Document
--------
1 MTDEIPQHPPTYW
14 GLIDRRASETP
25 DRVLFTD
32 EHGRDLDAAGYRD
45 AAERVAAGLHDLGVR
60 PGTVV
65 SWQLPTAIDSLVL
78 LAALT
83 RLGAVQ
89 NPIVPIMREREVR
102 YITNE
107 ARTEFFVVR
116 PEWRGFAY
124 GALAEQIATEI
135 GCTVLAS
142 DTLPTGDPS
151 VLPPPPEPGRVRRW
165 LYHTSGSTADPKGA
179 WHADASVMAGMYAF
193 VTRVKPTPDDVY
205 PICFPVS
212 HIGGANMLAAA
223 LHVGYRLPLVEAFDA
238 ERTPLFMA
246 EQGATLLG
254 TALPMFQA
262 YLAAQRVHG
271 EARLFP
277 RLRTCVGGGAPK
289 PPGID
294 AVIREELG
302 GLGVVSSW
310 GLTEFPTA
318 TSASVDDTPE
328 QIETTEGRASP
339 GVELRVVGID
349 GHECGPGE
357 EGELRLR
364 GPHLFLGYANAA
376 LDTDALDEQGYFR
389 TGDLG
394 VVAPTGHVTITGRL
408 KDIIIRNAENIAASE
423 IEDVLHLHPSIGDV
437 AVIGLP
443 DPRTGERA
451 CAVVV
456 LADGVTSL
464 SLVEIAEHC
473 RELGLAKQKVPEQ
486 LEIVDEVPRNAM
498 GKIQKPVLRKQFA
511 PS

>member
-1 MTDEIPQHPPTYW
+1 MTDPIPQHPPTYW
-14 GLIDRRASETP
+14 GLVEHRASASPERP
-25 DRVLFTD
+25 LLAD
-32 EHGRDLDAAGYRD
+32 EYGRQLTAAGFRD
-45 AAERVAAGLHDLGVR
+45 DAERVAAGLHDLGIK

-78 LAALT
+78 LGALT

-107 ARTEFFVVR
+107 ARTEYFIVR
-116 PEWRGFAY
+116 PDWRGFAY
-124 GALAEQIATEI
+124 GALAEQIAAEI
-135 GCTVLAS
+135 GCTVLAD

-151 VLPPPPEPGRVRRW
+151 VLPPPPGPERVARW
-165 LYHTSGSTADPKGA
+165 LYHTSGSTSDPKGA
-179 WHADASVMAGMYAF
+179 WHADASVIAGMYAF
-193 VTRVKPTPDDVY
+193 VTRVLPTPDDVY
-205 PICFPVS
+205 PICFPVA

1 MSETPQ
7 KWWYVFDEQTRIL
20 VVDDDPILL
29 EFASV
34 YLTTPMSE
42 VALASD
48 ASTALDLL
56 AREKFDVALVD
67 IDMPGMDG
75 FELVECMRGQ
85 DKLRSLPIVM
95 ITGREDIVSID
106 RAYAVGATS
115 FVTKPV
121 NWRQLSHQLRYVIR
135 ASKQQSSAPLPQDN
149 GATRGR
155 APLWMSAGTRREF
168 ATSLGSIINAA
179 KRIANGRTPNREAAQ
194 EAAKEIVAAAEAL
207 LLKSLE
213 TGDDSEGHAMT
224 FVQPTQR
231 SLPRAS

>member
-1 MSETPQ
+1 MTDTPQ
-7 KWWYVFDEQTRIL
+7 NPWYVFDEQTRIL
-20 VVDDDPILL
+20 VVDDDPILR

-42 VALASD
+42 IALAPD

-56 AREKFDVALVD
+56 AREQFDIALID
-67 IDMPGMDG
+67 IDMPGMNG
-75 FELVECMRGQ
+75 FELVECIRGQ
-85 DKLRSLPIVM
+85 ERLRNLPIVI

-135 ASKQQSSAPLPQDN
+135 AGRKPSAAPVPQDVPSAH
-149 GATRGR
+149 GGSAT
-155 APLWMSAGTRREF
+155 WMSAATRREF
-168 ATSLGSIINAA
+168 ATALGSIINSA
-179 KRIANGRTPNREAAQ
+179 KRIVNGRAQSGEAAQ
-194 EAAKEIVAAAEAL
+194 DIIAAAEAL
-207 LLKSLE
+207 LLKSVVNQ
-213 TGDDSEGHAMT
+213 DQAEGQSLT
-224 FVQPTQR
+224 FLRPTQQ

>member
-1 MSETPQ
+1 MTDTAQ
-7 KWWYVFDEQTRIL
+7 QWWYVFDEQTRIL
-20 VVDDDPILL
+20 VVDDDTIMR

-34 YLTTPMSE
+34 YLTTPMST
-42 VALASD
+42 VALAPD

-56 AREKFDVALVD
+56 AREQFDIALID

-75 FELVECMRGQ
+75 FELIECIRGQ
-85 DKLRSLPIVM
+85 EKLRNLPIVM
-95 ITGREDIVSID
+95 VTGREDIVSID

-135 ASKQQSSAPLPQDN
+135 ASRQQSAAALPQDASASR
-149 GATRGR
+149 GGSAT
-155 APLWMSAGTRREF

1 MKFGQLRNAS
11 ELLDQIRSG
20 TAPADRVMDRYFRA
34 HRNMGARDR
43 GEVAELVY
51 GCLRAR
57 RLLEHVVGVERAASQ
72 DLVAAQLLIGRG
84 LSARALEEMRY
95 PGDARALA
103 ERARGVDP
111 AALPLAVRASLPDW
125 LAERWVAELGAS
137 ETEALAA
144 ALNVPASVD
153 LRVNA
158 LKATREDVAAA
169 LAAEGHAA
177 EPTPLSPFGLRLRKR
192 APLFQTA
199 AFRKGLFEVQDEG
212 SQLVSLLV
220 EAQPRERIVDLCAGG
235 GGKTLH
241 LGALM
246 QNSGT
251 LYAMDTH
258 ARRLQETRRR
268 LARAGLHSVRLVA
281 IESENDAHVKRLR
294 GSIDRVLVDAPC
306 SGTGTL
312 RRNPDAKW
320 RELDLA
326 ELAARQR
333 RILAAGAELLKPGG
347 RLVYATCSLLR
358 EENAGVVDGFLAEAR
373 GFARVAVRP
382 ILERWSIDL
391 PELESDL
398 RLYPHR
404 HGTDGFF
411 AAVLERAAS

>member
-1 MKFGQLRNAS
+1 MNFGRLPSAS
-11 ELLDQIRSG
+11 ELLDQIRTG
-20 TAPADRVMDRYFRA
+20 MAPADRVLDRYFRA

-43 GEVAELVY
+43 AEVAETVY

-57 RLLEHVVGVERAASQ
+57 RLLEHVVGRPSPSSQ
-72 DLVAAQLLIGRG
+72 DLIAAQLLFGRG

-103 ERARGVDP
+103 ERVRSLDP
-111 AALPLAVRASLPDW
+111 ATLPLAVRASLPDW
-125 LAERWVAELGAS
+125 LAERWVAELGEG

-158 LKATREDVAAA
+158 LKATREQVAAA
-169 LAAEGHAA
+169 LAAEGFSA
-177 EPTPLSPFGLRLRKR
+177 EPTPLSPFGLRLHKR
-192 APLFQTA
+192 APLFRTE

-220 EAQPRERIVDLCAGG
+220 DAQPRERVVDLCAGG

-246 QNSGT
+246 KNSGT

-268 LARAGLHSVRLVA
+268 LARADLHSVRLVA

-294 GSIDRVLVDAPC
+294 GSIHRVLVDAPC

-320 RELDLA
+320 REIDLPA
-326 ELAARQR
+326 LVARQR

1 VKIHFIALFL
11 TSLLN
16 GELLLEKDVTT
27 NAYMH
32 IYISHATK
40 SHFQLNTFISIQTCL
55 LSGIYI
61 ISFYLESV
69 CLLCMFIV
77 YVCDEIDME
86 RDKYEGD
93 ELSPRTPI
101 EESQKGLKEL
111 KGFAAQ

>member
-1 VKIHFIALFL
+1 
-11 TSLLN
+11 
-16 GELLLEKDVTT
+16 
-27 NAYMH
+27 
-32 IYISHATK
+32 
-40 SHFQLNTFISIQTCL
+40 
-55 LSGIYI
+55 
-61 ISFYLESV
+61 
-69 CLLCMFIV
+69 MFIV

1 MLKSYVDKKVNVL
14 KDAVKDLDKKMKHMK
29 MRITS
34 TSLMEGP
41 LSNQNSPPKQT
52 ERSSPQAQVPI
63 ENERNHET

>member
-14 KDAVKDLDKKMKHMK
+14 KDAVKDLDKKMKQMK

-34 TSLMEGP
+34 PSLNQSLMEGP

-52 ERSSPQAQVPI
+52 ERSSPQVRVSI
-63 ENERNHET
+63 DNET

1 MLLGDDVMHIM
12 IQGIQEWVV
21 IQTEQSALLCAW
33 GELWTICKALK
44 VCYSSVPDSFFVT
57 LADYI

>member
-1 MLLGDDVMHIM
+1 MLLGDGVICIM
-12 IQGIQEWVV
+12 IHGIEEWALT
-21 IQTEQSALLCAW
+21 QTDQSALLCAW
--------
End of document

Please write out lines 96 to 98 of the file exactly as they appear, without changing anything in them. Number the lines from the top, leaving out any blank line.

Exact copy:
95 ITGREDIVSID
106 RAYAVGATS
115 FVTKPV